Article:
59:             throw new NotImplementedException();

  60:         }

  61:  

  62:         #endregion

  63:     }

  64: }

CategoryRepository.cs

   1: using System;

   2: using System.Collections.Generic;

   3: using System.Linq;

   4: using System.Text;

   5: using Core.Domain.Model;

   6: using NHibernate;

   7: using NHibernate.Criterion;

   8:  

   9: namespace Core.Domain.Repositories

  10: {

  11:     public class CategoryRepository: IRepository<Category>

  12:     {

  13:         #region IRepository<Category> Members

  14:  

  15:         void IRepository<Category>.Save(Category entity)

  16:         {

  17:             using (ISession session = NHibernateHelper.OpenSession())

  18:             {

  19:                 using (ITransaction transaction = session.BeginTransaction())

  20:                 {

  21:                     session.Save(entity);

  22:                     transaction.Commit();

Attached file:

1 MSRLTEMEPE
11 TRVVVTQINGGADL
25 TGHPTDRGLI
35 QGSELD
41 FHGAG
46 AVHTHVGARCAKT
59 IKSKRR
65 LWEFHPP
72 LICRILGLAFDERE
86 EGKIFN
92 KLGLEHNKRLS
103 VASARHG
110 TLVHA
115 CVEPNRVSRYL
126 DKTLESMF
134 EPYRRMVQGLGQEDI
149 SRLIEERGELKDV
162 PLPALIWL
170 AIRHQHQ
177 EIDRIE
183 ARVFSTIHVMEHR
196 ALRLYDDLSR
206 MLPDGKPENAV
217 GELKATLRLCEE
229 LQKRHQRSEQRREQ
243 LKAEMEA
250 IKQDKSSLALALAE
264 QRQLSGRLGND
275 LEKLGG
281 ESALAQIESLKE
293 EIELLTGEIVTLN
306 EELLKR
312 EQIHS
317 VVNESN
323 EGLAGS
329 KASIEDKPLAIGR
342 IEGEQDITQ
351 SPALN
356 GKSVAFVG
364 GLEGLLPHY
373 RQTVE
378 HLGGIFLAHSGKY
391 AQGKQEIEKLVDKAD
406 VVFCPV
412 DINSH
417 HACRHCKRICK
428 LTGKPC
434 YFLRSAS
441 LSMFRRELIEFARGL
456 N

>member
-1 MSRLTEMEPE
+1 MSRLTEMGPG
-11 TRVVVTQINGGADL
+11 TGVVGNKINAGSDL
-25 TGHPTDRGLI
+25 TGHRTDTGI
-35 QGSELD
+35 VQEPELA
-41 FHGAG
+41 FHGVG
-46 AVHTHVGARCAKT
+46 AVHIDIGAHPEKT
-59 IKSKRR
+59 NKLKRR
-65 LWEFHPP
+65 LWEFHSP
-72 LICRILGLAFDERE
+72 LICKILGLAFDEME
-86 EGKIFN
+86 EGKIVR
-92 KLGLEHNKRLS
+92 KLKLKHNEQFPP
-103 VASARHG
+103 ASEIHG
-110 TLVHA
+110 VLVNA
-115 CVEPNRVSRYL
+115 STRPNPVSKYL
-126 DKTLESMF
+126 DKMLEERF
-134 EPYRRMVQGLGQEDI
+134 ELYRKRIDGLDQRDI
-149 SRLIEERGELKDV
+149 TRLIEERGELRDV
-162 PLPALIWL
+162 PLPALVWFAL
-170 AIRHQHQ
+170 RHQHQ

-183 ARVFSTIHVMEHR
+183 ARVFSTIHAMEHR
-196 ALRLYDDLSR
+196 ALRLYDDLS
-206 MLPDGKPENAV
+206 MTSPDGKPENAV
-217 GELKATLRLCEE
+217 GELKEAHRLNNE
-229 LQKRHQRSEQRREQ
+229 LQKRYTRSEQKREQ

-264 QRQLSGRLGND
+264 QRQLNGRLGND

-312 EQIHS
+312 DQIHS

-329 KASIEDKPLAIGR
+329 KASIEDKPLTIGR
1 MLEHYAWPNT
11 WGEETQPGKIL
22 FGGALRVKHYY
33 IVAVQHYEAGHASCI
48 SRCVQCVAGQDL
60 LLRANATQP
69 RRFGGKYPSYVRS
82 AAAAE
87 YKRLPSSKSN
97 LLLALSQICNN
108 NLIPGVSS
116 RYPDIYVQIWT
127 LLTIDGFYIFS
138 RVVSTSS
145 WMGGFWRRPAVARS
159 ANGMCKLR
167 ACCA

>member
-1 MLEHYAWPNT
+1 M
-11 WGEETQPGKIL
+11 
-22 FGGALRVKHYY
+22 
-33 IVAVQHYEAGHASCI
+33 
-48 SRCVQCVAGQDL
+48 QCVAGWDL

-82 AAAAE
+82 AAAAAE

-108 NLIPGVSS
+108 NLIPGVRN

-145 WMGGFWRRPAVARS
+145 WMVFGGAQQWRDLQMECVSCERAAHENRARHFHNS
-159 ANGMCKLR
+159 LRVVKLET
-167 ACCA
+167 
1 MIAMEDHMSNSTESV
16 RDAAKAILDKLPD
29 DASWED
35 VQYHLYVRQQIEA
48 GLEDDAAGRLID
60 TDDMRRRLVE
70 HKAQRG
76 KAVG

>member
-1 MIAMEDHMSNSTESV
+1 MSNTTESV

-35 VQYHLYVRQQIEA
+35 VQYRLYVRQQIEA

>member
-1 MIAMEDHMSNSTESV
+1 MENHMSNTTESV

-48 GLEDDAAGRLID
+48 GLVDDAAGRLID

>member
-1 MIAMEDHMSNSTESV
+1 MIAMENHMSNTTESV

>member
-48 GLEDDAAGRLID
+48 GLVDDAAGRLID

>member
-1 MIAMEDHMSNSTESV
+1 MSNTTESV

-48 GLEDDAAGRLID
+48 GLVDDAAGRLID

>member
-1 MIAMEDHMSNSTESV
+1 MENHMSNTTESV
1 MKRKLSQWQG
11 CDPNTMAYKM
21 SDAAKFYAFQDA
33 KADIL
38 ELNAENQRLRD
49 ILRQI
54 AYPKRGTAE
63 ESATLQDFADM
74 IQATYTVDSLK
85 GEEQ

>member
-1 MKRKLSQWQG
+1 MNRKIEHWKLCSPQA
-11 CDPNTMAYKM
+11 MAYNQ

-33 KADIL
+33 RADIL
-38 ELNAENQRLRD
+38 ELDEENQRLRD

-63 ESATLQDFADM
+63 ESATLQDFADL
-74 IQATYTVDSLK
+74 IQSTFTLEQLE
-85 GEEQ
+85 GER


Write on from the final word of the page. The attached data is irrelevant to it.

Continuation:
23:                 }

  24:             }

  25:         }

  26:  

  27:         void IRepository<Category>.Update(Category entity)

  28:         {

  29:             using (ISession session = NHibernateHelper.OpenSession())

  30:             {

  31:                 using (ITransaction transaction = session.BeginTransaction())

  32:                 {

  33:                     session.Update(entity);

  34:                     transaction.Commit();

  35:                 }

  36:             }

  37:         }

  38:  

  39:         void IRepository<Category>.Delete(Guid id)

  40:         {

  41:             using (ISession session = NHibernateHelper.OpenSession())

  42:             {

  43:                 using (ITransaction transaction = session.BeginTransaction())

  44:                 {

  45:                     session.Delete(id);

  46:                     transaction.Commit();

  47:                 }

  48:             }

  49:         }

  50:  

  51:         Category IRepository<Category>.GetById(Guid id)

  52:         {